If You’re Going to Bribe Me, Taco Bell Night Manager, You’re Going to Have to Try Harder Than That

If You’re Going to Bribe Me, Taco Bell Night Manager, You’re Going to Have to Try Harder Than That

It started when I stepped up to the counter last night. “Hi. I recognize you. You’ve been here before. I always treat you well, right? I never kick you out.” Well, I’ve never given him a reason to kick me out. As I ordered a Doritos Locos Taco Five Buck Box, I started to smell what I was stepping in.

As the line workers prepared my food, I was alone in the restaurant. I leaned back against the trash cans, and saw the manager sidle over to the counter with a small bag, as though someone had placed an order and disappeared before picking it up. Not likely. I understood what was happening. The manager gestured to me. “Here. Why don’t you have this?” I nodded silently and took the bag. The manager slid a Tell the Bell flyer across the counter to me. “I’m always good to you, right?” I nodded. We had an understanding.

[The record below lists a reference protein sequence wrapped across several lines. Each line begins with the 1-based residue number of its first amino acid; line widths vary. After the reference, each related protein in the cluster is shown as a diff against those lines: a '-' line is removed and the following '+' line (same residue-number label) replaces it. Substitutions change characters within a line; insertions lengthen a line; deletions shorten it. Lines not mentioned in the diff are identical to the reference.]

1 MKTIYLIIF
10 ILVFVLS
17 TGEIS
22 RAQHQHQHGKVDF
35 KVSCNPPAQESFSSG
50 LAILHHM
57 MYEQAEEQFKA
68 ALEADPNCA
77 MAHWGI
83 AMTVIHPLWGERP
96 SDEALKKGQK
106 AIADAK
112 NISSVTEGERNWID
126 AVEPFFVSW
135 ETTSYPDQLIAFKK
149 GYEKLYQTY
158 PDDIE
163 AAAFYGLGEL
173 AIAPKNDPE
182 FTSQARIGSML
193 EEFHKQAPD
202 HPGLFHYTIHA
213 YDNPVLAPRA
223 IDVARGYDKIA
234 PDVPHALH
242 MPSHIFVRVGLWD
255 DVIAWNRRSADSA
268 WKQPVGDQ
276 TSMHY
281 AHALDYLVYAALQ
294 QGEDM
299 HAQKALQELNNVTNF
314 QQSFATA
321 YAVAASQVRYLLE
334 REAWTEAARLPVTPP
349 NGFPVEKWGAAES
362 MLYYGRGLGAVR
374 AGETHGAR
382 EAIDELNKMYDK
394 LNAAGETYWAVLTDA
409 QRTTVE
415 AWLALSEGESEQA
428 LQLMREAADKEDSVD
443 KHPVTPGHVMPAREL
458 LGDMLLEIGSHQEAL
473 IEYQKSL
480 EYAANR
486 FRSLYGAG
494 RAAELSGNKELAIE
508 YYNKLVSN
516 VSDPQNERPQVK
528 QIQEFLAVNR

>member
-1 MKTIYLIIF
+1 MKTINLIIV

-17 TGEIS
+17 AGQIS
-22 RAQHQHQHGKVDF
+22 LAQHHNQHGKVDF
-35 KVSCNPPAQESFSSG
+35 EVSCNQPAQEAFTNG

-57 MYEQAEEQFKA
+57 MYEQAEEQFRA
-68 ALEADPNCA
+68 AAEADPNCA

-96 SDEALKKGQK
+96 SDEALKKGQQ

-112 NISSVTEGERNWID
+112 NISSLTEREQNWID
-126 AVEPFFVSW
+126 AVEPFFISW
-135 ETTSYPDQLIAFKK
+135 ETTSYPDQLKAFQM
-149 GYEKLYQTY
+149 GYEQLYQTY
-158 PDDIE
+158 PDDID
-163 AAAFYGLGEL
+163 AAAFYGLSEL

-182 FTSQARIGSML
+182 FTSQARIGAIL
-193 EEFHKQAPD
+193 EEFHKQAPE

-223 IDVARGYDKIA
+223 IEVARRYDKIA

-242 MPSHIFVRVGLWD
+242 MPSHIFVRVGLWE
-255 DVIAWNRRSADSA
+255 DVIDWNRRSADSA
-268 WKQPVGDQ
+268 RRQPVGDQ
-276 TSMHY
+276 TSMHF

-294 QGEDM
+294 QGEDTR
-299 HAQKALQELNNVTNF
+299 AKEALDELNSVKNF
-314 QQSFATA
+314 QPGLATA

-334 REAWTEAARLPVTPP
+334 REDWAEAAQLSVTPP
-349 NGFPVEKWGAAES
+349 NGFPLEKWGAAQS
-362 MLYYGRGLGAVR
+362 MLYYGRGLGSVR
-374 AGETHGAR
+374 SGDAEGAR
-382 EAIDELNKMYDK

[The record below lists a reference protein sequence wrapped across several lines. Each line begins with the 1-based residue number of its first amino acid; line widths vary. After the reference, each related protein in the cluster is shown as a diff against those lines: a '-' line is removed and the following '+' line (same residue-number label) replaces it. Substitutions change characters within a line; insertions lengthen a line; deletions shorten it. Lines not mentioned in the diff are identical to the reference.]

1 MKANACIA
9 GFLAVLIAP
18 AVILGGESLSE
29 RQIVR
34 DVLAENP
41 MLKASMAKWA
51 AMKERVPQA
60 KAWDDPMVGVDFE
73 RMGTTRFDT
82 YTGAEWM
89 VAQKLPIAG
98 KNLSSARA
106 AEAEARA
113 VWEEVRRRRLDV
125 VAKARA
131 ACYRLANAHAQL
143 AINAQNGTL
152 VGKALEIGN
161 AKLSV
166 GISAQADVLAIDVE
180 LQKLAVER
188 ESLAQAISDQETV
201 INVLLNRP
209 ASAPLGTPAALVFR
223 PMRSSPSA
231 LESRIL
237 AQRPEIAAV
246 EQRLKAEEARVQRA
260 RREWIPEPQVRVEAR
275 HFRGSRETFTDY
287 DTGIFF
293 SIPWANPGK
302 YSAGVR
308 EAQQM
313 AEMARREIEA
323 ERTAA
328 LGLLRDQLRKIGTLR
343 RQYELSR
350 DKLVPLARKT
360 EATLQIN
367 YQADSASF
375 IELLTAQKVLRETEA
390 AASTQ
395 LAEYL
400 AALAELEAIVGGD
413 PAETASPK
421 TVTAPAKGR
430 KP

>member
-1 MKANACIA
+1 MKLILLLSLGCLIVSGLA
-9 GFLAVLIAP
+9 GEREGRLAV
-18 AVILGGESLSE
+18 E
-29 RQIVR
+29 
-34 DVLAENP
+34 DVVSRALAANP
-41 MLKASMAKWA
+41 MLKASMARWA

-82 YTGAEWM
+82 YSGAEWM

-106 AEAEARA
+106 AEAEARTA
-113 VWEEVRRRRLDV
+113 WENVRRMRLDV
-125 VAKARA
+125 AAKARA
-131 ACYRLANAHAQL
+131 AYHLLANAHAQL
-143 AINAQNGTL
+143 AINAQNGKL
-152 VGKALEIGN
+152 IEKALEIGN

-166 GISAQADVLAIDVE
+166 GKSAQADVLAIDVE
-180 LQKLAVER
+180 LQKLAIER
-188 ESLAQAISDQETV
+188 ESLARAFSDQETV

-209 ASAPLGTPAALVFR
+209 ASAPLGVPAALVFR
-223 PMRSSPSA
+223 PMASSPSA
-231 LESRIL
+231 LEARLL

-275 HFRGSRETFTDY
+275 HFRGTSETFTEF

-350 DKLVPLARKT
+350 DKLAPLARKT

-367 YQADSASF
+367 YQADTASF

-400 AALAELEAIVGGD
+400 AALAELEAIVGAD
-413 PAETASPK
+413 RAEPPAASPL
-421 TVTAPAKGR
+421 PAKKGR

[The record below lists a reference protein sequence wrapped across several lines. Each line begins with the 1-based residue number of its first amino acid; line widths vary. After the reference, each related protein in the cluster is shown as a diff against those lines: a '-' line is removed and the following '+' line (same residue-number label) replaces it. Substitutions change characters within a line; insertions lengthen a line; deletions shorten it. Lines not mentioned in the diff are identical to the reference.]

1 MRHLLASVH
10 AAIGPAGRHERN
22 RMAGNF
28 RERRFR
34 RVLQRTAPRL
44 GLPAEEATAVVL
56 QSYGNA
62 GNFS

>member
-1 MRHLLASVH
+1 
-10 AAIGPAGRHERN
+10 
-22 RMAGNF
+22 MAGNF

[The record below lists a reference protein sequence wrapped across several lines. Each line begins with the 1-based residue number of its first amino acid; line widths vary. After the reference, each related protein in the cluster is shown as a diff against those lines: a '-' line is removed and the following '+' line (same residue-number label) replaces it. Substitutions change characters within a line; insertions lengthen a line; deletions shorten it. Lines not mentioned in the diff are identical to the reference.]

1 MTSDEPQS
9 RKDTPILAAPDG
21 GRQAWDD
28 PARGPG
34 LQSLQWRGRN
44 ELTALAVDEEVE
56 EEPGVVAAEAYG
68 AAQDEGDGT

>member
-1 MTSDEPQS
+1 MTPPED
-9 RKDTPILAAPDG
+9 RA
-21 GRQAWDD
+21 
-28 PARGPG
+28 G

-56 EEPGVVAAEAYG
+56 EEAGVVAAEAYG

Then I looked in the bag. It contained one order of cinnamon twists. The most useless item on the Taco Bell menu, purged from Five Buck Boxes soon after their inception but still available as a standalone side. Neither french fries nor an apple pie, cinnamon twists are an embarrassment to Taco Bell and its patrons. That’s the best he could do? The night manager put me into a morally compromised position for cinnamon twists?

I ate them, of course—as well as the contents of the Five Buck Box. But as I sat there at the outdoor table, watching traffic go by, in my somewhat inebriated state it occurred to me that I should give the night manager a chance to redeem himself. I decided to double down, to place another order and allow the night manager the opportunity to sweeten the deal.

I walked back into the restaurant. The night manager was still at the register. “Did you enjoy your cinnamon twists?” he asked, giving me a significant look. I affirmed that I had (a lie), and ordered one Doritos Locos Taco. I paid cash. The night manager and I nodded at each other again, and I walked over to receive my taco. The taco arrived, alone in its bag. Our negotiation had come to an end.

This morning, I went online and completed the store evaluation. I was honest, but I didn’t inflate the numbers—and I didn’t mention the night manager by name, even though he wrote his name on the flyer. Maybe now he’ll realize that if he wants to bribe me, he’s going to do better than cinnamon fucking twists.

Jay Gabler